Additionally, practitioners seeking to challenge the adequacy of a project’s environmental review via inconsistency between a tiered MND from a General Plan EIR and the Subdivision Map Act should take care to recognize the inherent impacts of the project. For example, if a high density transit-oriented residential project is built as infill near a Metrolink station, it likely will be found by a court to constitute a project with encourages alternative travel modes (even if its environmental documents do not explicitly state as such!).

First District Court of Appeal Finds Project Description, Downstream GHG Emissions Analysis, and Existing Train Hazards Analysis Sufficient, Upholds Oil Recovery Project RFEIR

Tuesday, March 20th, 2018

An oil refinery against the evening sky (Michael Mep)

In Rodeo Citizens Association v. County of Contra Costa (2018) 22 Cal. App. 5th 214, the First District Court of Appeal held the project description, greenhouse gas (GHG) emissions analysis, and hazard impacts for upgrades to an oil refinery project were sufficient under CEQA therefore, Contra Costa County (County) was correct to approve the project in these areas. Despite this, the trial Court writ of mandate setting aside the project remained intact until certain air quality analyses were complete, issues not addressed by the Court here.

Phillips 66 Company (Phillips) applied for a permit to upgrade the facility and operations at an existing oil refinery propane recovery project. Specifically, the project would add and modify existing facilities to enable Phillips to recover butane and propane from its refinery and ship it by rail. After completing draft circulation and public comment periods, the County approved a recirculated final EIR (RFEIR).

Rodeo Citizens Association (Petitioners) challenged the approval on the grounds the project description was inaccurate, the analysis of cumulative impacts, air quality and GHG impacts were insufficient, and the RFEIR overlooked the increased risk of accidents from train derailments or explosions from project completion.

Plaintiffs allege approval was improper under the standard articulated in San Joaquin Raptor Rescue Center v. County of Merced (2007) 149 Cal.App.4th 645, because the project description was not “accurate, stable, and finite” where Phillips executives had made public comments about future projects whose impacts would run seemingly contrary to the EIR. The Court held even if a project applicant’s statements indicate an anticipated or potential future change to a site, petitioners must also present evidence showing a connection between the project and any intended change. None of the statements established the future projects were dependent on a change or intended change in the proposed project.

Accordingly, the Opinion deferred to the lead agency’s description of the project, distinguished the facts of the case from those of Communities for a Better Environment v. City of Richmond (2010) 184 Cal.App.4th 70, and concluded that petitioners failed to provide evidence that the lead agency’s approval of the project inappropriately approved any potential future changes not included in the project description. Therefore so long as the description was not “inadequate or misleading” it was sufficient.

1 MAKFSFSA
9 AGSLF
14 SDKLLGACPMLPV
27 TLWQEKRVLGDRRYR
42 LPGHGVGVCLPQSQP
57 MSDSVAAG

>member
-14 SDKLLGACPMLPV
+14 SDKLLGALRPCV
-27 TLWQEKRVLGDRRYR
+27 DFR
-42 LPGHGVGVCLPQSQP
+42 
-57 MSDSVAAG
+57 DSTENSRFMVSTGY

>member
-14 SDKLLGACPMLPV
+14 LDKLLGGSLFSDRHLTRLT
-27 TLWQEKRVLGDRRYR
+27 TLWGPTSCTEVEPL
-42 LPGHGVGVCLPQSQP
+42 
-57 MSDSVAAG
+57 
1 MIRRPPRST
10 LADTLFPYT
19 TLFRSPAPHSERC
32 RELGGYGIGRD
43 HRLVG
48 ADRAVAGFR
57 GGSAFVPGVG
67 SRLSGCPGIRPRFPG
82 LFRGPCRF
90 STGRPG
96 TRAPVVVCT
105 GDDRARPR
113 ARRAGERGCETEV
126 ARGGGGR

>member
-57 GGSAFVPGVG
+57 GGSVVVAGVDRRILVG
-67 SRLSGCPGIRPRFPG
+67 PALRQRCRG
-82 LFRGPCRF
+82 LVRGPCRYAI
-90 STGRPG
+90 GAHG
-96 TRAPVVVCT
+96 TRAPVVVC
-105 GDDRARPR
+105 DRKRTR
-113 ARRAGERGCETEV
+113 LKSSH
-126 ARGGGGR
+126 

Next, the Court found the GHG considerations detailed in the RFEIR were “reasonable” under the circumstances; environmental review documents may find a project’s contribution to GHG emissions will be less than cumulatively considerable if there is sufficient showing the project is part of the state’s solution to climate change. While Petitioners claimed the EIR failed to consider GHG emissions resulting from the combustion of project-captured propane and butane sold to downstream users, such a claim misconstrued the situation. Phillips considered downstream users in the RFEIR but was unable to definitively pinpoint the buyers’ uses. Indeed, the Court highlighted, propane and butane are low-GHG emitting gasolines mostly used in place of high-GHG emitting gasolines therefore saving in overall GHG emissions. An agency’s inability to quantify all down-stream emissions from project-related activities does not compel the agency to conclude that the project creates a significant and detrimental contribution to GHG impacts. Any possible negative environmental impacts were too speculative for evaluation; investigating these possibilities were beyond County and applicant control.

Finally, the Court looked to Petitioners’ allegations that the RFEIR overlooked the increased risk of accidents from train derailments or explosions as a result of the project. In the RFEIR Phillips properly addressed significance of the project’s impacts without reference to existing risks posed by operation of the refinery, reasonably determined that the potential impacts were less than significant, and underscored that comparative worst case scenario analyses may reasonably consider only those impacts that have moderate or high consequence of occurrence.

Key Point:

Project descriptions are sufficient where not misleading or inaccurate. Greenhouse gas emission considerations under CEQA may be sufficient where the project emissions are downstream and evidence supports the project aligns with statewide solutions to climate change.

Sixth District Court of Appeal Upholds Application of CEQA Exemption for Small Facility —Utility Extension In the Absence of Petitioner Carrying Its Burden to Demonstrate the Location, Cumulative Impact, or Unusual Circumstances Exceptions Applied

Friday, March 9th, 2018

A distributed antenna system for mobile data communications is secured to a tower. (CBS)